Wednesday, April 13, 2011

Procrastination, Perfectionism and Me

I can't deny it, I am a procrastinator! If I spent half as much time doing things as I spend thinking about doing things I would be a much more productive person. A prime example would be this blog which I have thought about doing for months before, finally, just jumping into it. I'm not generally a jumper...I'm a planner.

I think it is important to note that my procrastination does not stem from laziness, but from my least when it comes to writing.
This wasn't always the case, however. There was a time when I wrote freely, with little regard to form or function. A time more commonly known as my youth.
When you're a kid everything is possible. Your future is not a matter of "if," but a matter of "when." I was going to be a writer when I grew up.  Not, if I graduated from college or if I found time while raising my children or if could find a publisher to accept my work. I just believed it would be. It was that simple.

Then I turned 18 and started to wonder just how practical becoming a writer would really be (there is another word we overlook as children, "practical"). So I became, undeclared, stuck between what I knew I wanted and what I thought I needed. I now refer to this as "writer's purgatory" and I think it is something a lot of writers/artists experience at some point or another.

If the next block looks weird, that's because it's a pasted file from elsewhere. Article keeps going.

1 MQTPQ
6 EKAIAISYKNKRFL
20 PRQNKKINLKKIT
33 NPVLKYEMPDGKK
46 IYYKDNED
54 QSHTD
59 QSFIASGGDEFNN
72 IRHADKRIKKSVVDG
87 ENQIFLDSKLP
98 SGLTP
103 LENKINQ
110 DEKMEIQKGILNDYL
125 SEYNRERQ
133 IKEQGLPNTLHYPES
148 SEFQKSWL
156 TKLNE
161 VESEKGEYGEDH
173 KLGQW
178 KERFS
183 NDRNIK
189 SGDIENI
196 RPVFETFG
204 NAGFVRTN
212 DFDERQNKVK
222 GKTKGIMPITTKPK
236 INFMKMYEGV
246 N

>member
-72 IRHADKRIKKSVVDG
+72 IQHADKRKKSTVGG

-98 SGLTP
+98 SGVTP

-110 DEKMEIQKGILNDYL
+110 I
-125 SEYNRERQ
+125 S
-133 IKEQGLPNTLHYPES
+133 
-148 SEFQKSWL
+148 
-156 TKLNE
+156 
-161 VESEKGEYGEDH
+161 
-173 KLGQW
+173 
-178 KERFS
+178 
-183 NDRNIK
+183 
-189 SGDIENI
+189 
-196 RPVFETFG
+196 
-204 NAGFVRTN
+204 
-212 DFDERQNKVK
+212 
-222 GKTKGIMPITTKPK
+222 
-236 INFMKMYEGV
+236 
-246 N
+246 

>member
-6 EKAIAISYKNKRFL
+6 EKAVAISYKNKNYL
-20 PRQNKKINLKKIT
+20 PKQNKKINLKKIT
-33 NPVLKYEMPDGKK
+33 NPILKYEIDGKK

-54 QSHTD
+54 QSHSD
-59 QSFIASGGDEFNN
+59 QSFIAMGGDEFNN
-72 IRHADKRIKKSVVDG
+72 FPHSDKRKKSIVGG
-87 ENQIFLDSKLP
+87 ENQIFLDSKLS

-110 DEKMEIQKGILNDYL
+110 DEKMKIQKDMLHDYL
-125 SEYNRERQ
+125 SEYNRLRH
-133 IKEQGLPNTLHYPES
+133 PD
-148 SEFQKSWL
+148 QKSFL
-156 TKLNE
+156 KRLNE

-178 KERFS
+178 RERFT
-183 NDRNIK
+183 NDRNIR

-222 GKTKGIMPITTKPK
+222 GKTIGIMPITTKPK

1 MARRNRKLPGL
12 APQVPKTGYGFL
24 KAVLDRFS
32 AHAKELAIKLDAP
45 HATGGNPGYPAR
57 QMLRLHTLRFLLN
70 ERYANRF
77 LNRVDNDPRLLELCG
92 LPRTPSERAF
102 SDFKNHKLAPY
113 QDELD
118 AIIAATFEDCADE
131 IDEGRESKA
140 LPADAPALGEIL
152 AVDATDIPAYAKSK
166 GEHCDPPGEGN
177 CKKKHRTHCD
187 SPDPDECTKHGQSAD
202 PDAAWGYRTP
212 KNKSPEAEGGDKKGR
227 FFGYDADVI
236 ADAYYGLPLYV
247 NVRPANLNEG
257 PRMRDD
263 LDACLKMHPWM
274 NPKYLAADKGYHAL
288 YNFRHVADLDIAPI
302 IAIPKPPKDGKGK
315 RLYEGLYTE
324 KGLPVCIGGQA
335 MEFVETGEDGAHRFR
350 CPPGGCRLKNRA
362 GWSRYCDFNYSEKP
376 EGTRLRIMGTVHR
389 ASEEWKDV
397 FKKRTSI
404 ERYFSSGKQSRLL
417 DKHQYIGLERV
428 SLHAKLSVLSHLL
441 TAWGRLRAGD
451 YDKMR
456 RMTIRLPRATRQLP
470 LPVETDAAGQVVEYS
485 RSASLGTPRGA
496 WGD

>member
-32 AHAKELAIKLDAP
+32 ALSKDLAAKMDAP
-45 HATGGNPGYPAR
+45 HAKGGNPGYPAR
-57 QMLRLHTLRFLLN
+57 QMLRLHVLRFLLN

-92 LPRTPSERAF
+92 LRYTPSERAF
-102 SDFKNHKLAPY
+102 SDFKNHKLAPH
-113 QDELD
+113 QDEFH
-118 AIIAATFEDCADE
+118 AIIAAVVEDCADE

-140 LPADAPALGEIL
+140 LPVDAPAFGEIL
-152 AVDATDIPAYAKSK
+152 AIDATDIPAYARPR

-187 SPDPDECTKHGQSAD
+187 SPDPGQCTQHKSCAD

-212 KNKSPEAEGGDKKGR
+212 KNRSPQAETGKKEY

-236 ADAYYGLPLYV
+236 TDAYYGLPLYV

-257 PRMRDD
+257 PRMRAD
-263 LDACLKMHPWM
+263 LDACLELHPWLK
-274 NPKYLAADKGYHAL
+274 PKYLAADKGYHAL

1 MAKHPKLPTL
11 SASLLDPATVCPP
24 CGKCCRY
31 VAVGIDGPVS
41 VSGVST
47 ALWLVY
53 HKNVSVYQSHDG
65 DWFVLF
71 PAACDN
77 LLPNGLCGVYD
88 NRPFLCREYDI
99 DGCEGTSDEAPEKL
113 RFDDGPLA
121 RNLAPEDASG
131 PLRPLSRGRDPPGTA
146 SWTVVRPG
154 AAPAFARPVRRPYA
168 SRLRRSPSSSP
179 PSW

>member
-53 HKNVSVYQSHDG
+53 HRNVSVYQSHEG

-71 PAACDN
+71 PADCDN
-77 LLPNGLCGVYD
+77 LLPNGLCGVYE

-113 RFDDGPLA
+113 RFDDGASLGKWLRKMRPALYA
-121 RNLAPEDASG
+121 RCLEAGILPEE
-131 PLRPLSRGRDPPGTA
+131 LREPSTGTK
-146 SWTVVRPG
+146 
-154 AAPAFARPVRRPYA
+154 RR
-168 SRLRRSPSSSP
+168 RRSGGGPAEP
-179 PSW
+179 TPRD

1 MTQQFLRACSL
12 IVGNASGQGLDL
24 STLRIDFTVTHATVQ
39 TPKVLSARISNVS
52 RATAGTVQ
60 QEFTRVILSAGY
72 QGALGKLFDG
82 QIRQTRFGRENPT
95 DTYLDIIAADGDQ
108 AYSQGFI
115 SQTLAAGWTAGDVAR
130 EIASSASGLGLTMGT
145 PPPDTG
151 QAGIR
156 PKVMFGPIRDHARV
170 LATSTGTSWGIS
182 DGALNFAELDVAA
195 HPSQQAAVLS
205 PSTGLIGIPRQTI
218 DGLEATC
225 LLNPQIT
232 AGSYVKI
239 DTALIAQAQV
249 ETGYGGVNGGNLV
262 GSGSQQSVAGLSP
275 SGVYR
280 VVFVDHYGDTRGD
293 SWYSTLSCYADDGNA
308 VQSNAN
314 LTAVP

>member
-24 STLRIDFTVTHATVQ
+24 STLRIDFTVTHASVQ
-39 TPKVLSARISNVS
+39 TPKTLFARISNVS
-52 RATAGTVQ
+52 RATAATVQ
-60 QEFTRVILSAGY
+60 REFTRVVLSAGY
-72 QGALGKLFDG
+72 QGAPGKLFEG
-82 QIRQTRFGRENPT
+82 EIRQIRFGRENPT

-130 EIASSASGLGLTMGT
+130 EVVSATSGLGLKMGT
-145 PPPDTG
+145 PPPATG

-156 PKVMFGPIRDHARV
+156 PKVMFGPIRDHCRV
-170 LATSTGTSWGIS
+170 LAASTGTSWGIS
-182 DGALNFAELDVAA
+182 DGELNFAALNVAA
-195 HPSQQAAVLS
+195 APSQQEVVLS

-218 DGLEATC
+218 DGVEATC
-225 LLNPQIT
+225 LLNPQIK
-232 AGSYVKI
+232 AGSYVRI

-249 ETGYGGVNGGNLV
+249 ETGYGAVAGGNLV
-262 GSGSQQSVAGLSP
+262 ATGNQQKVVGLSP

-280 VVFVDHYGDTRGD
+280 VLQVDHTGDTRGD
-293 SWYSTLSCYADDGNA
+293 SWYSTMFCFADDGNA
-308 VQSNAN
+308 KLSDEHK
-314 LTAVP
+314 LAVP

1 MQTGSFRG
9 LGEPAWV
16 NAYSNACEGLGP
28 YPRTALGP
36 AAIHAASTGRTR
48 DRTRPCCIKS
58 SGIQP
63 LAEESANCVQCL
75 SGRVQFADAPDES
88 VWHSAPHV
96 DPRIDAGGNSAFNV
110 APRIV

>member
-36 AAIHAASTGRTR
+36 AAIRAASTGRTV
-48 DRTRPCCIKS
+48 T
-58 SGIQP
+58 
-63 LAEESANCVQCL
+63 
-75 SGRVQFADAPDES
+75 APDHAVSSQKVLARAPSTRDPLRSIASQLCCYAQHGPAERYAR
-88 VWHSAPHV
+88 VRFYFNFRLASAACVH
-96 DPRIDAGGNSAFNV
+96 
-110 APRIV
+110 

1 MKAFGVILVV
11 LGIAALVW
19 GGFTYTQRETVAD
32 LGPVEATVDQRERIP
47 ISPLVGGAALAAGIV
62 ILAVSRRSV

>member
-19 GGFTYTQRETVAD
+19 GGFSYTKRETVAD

It was during this period that the perfectionist weaseled its way into my writing time. I was convinced that the only practical way to be a professional writer was to be a perfect one. Every plot, every line, every word needed to be just right or I would never get anywhere.
The result? I went from writing all the time to barely writing at all. It sucked...a lot.

So, how does one escape from writer's purgatory, to roam freely in writer's heaven?
It is definitely a process, but here is what I can tell you about my journey.

I would have never made it this far if I didn't have a friend who believed in me. Who believed in me even more than I believed in myself and refused to let me give up.
I think the most important things you can do as a writer are to surround yourself with people who support and believe in you and to always, always, write for yourself first. Write with passion, even when it's garbage because it is the only way to reach the good stuff hidden in inside you and trust is there!

Bringing things around full circle, from child to adult, I have to include this incredible quote from Jim Henson's Muppets because some things never change, no matter how old we get.

"If just one person believes in you
Deep enough and strong enough
Believes in you hard enough and long enough
Before you knew it, someone else would think
'If he can do it, I can do it'
Making it two. Two whole people who believe in you
And maybe even you can believe in you too."
~ Robin and the Muppet Gang

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